At that point though, he was still two back of the leading trio with none of them able to break away from each other.
The 10th changed all that as Fowler rolled in a beautifully weighted right to left putt to take the outright lead and leave McIlroy three adrift once again, and when Mickelson rolled in a short birdie putt of his own at the par-three 11th, the Northern Irishman's task was beginning to escape him.
Going down in history
What happened next will forever go down in the memory of not just those who witnessed it, but the US PGA at a tournament. Having bombed his drive up to reachable distance, McIlroy pulled out his three wood and hit, without question, the best shot yet of his blossoming career.
His Nike golf ball was dispatched up the left hand side and it looked to be staying there originally, but as it pitched and landed it defied the soft conditions and raced up the green to the flag, leaving a mere six-feet between McIlroy and a Major-saving eagle.
With his putting impeccable, it was never missing - suddenly, with eight holes to go, the Northern Irishman was a single stroke adrift. From then on, his iron play was nothing short of perfect.
Birdie opportunities followed at 11 and 12 thanks to two sublime approaches, but he failed to convert both and with holes running out, he remained one behind both Mickelson and Fowler.
This particular 25-year-old golfer is not what you would consider your average player, though, and when another near-perfect iron shot resulted in a makable birdie effort, he was not going to make the same mistake again. He rolled her in dead centre, and celebrated by offering his biggest display of emotion on a golf course with a vigorous fist-pump.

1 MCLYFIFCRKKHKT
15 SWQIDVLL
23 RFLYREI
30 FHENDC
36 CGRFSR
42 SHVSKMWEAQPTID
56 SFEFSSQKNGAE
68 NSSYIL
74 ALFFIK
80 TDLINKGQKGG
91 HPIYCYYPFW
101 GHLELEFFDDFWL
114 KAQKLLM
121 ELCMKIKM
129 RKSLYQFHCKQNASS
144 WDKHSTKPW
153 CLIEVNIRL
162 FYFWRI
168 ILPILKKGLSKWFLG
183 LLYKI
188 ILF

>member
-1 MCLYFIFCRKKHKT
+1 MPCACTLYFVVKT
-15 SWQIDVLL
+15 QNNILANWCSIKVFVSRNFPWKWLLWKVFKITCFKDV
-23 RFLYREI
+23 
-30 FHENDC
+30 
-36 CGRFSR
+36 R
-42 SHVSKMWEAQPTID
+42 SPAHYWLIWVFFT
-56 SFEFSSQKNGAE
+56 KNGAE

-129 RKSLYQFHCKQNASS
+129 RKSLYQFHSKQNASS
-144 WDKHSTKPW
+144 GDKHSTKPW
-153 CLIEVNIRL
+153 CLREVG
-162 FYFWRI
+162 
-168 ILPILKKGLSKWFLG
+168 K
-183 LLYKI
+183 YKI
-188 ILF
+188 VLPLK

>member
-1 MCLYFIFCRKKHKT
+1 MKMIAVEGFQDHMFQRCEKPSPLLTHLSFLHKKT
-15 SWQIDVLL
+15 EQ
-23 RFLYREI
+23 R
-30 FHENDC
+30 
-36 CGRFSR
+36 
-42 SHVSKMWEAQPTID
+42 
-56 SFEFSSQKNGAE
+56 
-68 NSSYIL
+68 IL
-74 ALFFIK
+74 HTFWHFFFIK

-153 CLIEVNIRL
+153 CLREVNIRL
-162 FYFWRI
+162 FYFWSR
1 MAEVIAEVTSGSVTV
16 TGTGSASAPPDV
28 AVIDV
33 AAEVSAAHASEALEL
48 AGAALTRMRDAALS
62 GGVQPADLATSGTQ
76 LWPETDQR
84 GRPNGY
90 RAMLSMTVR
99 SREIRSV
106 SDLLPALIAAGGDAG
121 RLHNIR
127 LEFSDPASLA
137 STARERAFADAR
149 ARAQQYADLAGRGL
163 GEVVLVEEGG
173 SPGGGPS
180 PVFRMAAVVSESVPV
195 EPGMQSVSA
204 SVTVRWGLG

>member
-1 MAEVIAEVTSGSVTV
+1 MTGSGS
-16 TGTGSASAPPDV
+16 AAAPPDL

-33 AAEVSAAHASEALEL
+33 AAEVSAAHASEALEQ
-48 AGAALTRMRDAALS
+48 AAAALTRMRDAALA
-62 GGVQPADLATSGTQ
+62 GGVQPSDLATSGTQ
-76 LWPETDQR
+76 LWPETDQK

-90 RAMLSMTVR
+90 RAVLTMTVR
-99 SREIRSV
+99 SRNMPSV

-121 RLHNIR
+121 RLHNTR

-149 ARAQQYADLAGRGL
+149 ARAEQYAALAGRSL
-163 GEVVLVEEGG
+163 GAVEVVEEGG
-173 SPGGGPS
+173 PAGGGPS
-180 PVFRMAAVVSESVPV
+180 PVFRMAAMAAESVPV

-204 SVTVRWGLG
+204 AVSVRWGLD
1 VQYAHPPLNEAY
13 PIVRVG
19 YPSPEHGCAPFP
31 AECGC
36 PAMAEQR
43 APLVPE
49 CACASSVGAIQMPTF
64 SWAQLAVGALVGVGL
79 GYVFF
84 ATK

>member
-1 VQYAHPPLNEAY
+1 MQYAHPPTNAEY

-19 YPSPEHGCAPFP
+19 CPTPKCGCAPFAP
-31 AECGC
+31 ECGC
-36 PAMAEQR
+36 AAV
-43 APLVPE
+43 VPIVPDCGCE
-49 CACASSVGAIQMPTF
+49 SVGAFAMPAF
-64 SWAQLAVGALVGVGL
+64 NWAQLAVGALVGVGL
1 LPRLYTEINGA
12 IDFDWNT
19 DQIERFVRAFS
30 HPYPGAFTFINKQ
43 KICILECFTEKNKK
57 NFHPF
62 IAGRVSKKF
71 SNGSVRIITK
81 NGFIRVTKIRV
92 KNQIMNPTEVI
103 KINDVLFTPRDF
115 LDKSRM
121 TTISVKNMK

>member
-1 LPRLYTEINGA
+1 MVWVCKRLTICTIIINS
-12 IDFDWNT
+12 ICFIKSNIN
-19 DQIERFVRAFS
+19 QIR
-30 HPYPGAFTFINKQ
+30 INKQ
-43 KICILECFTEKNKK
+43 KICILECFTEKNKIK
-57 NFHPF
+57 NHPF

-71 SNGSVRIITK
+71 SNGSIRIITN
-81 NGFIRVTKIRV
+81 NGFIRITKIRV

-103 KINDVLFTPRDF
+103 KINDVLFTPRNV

Once again - but for the first time in what must have seemed like an eternity - McIlroy shared the US PGA lead.
Did the group in front know it? They sure did. Fowler made his second bogey of the day at 14 to fall out of the trio of leaders - where he, unfortunately, would not return - before Mickelson did the same at the par-four 16th to drop back to -14.
It was suddenly all change, and as the light drew in across the spectacularly prepared Valhalla golf course, McIlroy showed no relent in his pursuit of his second straight Major win.
At 17, McIlroy sent yet another driver crashing down the fairway and when his approach left him little more than seven foot for birdie and a two-shot lead heading to the last, the Rory era was on the horizon. He sunk it with considerable aplomb.
Up to this point, it had been one of the most memorable final rounds of a Major championship in recent memory, but was marred by a slightly farcical finish that saw McIlroy play up behind Mickelson and Fowler at the 18th as they frantically tried to finish proceedings.
A hairy moment followed for the leader; his drive narrowly avoided the creek running parallel to the 18th fairway, but once it was confirmed safe, the championship was all-but over.
In typical Mickelson style, he doggedly tried to hole his green-side wedge shot for eagle but when it settled inches from the hole for a tap-in birdie, and Fowler's eagle putt drifted harmlessly past, a par for McIlroy would signal victory.
He splashed out to 15 feet from the greenside bunker and when his first putt, perfectly paced, ran up just short of the hole, he steadied himself, embraced the moment and tapped in to record a third-straight victory worldwide - a run that includes two Majors and a World Golf Championship.
Golf is now entering the Rory era - whether he wants to accept that or not. This is different to 2012, he knows how to handle success now.
McIlroy will head to Augusta now not only chasing the Career Grand Slam, but a third straight Major win. It's 291 days away. Let the countdown begin.